The political gridlock in DC can't seem to get much worse, and public opinion polls about Congress can't get much lower. At Medium, Peter Aldhous runs through the usual explanations—partisan media outlets, campaign donations run amok, gerrymandering, to name a few—but he thinks those fed up with the gridlock must ask a more fundamental question regarding the Founding Fathers: That would be "whether a band of eighteenth-century revolutionaries who had just thrown off the yoke of colonialism really have the answers we need for effective government today."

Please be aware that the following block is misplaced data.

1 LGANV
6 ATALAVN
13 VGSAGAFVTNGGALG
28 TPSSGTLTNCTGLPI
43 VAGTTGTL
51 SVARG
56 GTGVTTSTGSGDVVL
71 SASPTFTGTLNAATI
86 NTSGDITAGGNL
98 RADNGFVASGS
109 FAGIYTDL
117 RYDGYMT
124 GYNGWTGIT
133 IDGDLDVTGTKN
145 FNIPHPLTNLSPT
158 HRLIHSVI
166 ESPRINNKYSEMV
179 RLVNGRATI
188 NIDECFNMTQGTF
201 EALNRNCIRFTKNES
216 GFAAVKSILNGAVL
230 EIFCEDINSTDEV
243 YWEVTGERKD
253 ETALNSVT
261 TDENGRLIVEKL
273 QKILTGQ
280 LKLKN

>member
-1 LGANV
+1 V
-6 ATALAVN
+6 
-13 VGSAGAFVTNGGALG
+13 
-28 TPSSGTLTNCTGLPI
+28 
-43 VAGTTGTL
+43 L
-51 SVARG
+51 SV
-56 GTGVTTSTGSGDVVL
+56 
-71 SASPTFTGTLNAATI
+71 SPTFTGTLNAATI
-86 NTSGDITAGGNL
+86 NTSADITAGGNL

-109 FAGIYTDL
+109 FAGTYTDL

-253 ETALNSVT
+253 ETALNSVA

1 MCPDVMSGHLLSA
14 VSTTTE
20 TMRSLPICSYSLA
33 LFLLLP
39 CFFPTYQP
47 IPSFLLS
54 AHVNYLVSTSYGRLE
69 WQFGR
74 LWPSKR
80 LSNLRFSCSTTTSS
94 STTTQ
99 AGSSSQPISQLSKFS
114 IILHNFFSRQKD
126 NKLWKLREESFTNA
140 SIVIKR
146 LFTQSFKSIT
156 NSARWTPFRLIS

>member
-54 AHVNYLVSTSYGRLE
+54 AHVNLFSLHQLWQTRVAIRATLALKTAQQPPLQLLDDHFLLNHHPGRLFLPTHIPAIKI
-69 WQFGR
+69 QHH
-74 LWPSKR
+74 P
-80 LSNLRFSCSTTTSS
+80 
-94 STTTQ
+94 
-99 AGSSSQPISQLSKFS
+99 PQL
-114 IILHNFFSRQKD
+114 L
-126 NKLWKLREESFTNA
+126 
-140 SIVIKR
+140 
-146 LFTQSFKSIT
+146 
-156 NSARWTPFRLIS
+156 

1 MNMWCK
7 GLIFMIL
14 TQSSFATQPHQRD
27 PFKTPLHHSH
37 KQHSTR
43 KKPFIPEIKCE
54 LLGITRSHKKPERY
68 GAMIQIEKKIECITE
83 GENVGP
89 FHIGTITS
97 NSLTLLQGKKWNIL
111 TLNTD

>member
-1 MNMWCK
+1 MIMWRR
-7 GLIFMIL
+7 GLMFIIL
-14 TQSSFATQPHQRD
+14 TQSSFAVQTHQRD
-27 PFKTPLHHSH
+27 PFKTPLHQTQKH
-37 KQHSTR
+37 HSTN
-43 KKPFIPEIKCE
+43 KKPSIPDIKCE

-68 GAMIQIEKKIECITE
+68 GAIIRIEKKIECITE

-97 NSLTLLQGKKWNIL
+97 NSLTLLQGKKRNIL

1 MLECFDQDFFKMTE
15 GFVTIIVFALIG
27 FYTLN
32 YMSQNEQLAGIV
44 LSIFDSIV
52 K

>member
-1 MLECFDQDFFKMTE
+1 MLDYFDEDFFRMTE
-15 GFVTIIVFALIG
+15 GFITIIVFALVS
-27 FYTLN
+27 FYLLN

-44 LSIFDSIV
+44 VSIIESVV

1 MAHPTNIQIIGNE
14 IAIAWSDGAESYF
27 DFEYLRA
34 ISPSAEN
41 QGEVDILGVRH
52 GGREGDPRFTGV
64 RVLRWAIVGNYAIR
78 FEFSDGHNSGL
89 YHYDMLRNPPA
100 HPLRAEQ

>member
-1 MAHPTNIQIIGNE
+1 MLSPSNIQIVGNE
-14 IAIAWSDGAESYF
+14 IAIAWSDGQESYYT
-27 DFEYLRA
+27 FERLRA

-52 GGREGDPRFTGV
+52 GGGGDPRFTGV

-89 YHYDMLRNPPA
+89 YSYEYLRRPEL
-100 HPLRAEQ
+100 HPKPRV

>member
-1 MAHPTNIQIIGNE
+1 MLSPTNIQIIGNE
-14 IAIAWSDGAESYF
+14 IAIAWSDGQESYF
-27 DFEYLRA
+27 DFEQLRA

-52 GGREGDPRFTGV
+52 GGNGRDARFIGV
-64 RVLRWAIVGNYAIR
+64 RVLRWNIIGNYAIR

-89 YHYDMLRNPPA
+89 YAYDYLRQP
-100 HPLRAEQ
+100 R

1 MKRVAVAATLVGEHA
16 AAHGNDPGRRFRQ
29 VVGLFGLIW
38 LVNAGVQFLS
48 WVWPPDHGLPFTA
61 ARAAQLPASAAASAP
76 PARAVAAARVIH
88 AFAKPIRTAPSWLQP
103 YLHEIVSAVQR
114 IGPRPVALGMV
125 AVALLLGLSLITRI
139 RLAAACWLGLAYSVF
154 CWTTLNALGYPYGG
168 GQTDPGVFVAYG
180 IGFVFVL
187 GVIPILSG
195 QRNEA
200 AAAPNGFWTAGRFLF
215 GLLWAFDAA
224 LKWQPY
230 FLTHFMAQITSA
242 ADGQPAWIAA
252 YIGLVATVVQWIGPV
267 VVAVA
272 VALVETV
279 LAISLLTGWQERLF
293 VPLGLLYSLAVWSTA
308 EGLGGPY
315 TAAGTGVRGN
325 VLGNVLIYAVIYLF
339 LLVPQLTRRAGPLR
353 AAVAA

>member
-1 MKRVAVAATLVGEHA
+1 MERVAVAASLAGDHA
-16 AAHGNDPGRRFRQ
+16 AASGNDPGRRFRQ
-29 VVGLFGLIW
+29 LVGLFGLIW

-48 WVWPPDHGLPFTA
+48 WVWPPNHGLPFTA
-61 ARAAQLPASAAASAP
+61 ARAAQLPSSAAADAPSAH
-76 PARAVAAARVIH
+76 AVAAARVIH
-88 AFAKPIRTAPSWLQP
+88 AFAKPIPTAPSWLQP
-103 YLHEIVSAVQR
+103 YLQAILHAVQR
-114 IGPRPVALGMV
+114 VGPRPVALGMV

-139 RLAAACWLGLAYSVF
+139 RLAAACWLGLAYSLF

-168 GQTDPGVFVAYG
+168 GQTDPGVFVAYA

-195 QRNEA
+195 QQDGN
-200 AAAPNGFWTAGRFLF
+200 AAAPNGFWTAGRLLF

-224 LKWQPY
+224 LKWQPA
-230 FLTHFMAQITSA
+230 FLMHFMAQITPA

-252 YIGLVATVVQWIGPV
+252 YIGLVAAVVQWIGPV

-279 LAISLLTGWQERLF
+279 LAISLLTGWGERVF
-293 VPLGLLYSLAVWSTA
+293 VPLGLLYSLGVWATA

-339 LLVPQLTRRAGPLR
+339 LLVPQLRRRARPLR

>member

In short, we should think about whether the age of "checks and balances" has run its course, argues Aldhous. He acknowledges it's a "radical" idea, but allowing the majority party to have its way, at least temporarily, might be the only real solution. That might mean scrapping midterm elections, for example, which often result in a House dedicated solely to undermining the president's agenda. "Yes, what I’m proposing would mean accepting that sometimes we have to give those whose views we oppose a few years to put their ideas into practice," he writes. But we'd still be in a democracy, meaning voters can still "vote the bums out" as needed. Click for his full column.